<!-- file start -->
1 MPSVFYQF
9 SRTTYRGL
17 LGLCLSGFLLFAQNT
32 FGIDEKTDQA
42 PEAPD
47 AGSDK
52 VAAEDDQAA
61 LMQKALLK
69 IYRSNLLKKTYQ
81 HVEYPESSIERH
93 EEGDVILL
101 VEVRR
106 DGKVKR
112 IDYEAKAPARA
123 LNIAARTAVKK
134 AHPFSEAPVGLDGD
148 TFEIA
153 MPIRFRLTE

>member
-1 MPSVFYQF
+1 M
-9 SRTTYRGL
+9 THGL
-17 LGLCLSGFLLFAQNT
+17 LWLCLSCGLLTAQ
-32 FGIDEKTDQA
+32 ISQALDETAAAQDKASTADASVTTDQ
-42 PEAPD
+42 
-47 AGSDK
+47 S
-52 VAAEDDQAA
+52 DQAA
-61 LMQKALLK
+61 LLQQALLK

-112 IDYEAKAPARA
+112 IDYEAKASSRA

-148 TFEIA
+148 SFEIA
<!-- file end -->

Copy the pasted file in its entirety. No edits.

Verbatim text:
1 MPSVFYQF
9 SRTTYRGL
17 LGLCLSGFLLFAQNT
32 FGIDEKTDQA
42 PEAPD
47 AGSDK
52 VAAEDDQAA
61 LMQKALLK
69 IYRSNLLKKTYQ
81 HVEYPESSIERH
93 EEGDVILL
101 VEVRR
106 DGKVKR
112 IDYEAKAPARA
123 LNIAARTAVKK
134 AHPFSEAPVGLDGD
148 TFEIA
153 MPIRFRLTE

>member
-1 MPSVFYQF
+1 M
-9 SRTTYRGL
+9 THGL
-17 LGLCLSGFLLFAQNT
+17 LWLCLSCGLLTAQ
-32 FGIDEKTDQA
+32 ISQALDETAAAQDKASTADASVTTDQ
-42 PEAPD
+42 
-47 AGSDK
+47 S
-52 VAAEDDQAA
+52 DQAA
-61 LMQKALLK
+61 LLQQALLK

-112 IDYEAKAPARA
+112 IDYEAKASSRA

-148 TFEIA
+148 SFEIA